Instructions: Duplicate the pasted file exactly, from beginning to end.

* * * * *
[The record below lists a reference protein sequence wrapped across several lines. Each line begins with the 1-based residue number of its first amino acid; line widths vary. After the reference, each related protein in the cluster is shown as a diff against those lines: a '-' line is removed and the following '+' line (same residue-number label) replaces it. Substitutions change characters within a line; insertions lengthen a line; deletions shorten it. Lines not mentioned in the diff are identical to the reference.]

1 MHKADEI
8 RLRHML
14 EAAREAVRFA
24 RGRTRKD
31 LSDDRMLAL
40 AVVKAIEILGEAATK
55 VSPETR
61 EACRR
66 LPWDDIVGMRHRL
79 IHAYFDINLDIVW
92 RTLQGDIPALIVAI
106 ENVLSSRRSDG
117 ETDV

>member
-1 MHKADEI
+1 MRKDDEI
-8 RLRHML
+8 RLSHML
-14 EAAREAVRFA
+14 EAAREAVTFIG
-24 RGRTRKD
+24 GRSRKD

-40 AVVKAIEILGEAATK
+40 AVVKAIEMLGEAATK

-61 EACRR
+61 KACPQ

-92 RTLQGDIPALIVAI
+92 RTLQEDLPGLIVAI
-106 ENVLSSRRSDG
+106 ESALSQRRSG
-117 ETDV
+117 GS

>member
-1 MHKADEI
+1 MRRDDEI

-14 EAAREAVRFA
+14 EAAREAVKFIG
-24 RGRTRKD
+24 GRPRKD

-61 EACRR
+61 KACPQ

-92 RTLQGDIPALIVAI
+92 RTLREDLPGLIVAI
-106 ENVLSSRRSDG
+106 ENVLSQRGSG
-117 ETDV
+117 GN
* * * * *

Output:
[The record below lists a reference protein sequence wrapped across several lines. Each line begins with the 1-based residue number of its first amino acid; line widths vary. After the reference, each related protein in the cluster is shown as a diff against those lines: a '-' line is removed and the following '+' line (same residue-number label) replaces it. Substitutions change characters within a line; insertions lengthen a line; deletions shorten it. Lines not mentioned in the diff are identical to the reference.]

1 MHKADEI
8 RLRHML
14 EAAREAVRFA
24 RGRTRKD
31 LSDDRMLAL
40 AVVKAIEILGEAATK
55 VSPETR
61 EACRR
66 LPWDDIVGMRHRL
79 IHAYFDINLDIVW
92 RTLQGDIPALIVAI
106 ENVLSSRRSDG
117 ETDV

>member
-1 MHKADEI
+1 MRKDDEI
-8 RLRHML
+8 RLSHML
-14 EAAREAVRFA
+14 EAAREAVTFIG
-24 RGRTRKD
+24 GRSRKD

-40 AVVKAIEILGEAATK
+40 AVVKAIEMLGEAATK

-61 EACRR
+61 KACPQ

-92 RTLQGDIPALIVAI
+92 RTLQEDLPGLIVAI
-106 ENVLSSRRSDG
+106 ESALSQRRSG
-117 ETDV
+117 GS

>member
-1 MHKADEI
+1 MRRDDEI

-14 EAAREAVRFA
+14 EAAREAVKFIG
-24 RGRTRKD
+24 GRPRKD

-61 EACRR
+61 KACPQ

-92 RTLQGDIPALIVAI
+92 RTLREDLPGLIVAI
-106 ENVLSSRRSDG
+106 ENVLSQRGSG
-117 ETDV
+117 GN